In the long run, without good core muscle support, the extra stress will wear off your joints (osteoarthritis of the spine), causing chronic pain.
2. Poor Digestive and Urinary Systems
People with poor posture often suffer from poor appetite, indigestion, heartburn or stomach acid reflux, constipation, diarrhoea, as well as urinary urgency and incontinence.
When we slouch, our abdominal pressure increases, compressing our stomach and bladder. Therefore, our stomach feels bloated and we feel a burning pain in our chest (from the stomach acid that is being forced out and up). It is also harder to hold in urine as the poor posture would have squeezed the bladder — this can lead to urine leakage when a cough or sneeze occurs.
Bad posture is stressful for the body. Stress hormones cause our gut to move slower, resulting in constipation and poor digestion. Also, we can get diarrhoea from undigested food.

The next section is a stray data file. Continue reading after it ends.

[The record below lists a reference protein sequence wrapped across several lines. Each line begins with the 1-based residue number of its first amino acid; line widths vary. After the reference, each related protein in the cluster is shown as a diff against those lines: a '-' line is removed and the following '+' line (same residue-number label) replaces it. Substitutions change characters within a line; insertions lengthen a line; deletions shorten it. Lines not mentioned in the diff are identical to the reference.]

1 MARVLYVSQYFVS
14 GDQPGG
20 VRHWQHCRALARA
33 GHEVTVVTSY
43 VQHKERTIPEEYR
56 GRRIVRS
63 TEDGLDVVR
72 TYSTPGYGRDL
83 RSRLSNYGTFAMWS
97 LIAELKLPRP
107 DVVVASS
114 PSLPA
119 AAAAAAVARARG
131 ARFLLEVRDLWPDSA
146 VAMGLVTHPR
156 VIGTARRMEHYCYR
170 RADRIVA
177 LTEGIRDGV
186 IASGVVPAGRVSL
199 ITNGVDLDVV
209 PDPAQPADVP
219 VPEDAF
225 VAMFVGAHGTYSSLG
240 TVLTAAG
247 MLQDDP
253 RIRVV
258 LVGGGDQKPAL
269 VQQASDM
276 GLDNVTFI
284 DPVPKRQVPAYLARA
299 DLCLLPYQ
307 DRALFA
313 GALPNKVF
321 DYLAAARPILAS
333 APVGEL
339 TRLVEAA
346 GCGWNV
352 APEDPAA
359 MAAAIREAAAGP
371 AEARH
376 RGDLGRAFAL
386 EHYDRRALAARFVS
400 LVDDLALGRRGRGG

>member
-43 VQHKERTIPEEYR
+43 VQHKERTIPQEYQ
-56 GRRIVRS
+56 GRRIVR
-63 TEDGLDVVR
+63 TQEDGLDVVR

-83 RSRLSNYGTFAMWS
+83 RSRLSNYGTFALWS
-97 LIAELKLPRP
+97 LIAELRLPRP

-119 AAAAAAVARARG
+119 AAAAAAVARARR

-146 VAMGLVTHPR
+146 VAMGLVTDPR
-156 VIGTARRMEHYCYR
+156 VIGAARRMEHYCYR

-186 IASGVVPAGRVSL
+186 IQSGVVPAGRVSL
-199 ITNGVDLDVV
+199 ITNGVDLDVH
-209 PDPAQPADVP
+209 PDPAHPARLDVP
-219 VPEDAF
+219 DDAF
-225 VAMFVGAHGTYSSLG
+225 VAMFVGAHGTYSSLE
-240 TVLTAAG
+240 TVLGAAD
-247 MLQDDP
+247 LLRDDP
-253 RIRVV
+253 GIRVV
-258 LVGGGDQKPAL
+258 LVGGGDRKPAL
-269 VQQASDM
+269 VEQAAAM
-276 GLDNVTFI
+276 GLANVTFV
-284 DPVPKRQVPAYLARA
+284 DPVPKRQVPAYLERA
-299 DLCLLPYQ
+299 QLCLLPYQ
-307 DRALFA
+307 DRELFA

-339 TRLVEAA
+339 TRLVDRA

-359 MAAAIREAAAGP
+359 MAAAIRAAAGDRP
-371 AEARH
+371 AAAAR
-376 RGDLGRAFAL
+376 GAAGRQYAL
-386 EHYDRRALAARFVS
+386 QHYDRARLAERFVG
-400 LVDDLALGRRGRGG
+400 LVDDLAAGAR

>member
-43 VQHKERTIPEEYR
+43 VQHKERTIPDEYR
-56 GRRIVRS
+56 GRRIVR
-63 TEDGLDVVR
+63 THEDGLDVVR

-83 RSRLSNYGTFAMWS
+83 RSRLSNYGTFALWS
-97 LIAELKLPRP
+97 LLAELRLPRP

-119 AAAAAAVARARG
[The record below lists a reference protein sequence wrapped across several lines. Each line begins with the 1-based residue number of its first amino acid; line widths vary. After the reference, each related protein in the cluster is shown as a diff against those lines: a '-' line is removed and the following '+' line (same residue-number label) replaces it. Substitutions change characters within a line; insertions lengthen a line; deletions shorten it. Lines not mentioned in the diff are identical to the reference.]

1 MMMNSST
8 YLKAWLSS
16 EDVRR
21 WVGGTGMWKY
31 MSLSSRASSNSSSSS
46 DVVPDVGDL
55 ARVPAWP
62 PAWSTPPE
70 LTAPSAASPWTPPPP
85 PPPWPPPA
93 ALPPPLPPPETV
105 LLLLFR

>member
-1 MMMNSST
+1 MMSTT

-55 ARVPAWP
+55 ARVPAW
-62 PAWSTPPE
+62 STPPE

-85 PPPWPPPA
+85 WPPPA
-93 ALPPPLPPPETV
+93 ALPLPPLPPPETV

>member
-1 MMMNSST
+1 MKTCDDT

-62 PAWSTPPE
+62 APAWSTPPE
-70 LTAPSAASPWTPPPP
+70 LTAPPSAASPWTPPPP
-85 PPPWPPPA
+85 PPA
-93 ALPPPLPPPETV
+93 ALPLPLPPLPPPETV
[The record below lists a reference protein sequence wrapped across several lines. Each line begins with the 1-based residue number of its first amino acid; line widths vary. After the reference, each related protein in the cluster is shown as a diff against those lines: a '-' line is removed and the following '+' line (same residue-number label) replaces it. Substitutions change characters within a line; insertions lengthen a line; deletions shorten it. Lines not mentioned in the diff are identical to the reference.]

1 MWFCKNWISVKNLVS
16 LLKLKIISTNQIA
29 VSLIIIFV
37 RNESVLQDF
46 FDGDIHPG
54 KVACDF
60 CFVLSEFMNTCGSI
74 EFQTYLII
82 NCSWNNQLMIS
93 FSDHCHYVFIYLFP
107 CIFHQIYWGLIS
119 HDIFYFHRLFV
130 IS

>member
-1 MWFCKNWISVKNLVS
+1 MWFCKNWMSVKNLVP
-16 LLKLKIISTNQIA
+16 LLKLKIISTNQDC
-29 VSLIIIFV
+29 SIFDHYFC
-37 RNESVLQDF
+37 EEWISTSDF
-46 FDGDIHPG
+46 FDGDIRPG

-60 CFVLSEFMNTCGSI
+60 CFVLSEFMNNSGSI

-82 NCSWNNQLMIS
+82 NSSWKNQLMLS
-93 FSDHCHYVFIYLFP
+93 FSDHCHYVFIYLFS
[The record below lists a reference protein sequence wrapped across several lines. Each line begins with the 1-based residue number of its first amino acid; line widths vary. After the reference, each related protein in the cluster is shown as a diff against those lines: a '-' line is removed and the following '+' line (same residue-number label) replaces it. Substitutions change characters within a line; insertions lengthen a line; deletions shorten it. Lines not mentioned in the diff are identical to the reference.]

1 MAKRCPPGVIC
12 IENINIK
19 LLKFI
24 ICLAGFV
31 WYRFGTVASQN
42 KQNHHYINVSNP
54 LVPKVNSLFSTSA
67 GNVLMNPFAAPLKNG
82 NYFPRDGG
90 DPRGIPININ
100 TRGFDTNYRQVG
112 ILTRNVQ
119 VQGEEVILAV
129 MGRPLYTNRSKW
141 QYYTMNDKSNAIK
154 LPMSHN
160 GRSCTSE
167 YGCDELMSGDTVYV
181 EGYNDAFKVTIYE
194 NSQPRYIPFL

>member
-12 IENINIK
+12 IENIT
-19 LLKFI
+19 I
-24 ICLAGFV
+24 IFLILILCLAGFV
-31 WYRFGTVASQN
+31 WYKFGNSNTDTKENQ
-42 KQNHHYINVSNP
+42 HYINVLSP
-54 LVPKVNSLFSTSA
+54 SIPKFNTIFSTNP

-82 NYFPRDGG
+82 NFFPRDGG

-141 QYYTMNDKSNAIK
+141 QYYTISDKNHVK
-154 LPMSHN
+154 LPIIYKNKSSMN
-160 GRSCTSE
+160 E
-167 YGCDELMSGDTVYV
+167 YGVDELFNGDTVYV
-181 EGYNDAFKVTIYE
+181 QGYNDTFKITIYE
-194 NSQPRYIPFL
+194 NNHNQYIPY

3. Mental Stress and Bad Mood
When we slouch, we tend not to relax our minds. We can have thoughts that pop up and recur. This makes us look withdrawn and preoccupied.
This was something that physicians back in medieval times noticed. A person who slouched lowered his head like a curled worm (vermis in Latin), projecting an image of someone deep in thought or trying to process pieces of memory (vis cogitatio). If the process prolongs, the person starts frowning and feeling sick.
In the context of traditional Chinese medicine, a person who slouches is trapped in his thoughts because the qi cannot reach the ‘liver’. The ‘liver’ helps relieve repressed thoughts, desire, anger, prejudice and disgust. The person sits still more often, moves less, and finds it hard to breathe deeply.
In fact, the abdominal pressure pushes on the diaphragm and prevents us from inhaling fully. Lack of oxygen in blood stresses our body and tires the brain. In this context, it is not surprising that people with bad posture share similar symptoms — body aches, indigestion, constipation, urinary urgency, etc — with those who suffer from chronic stress, anxiety and depression.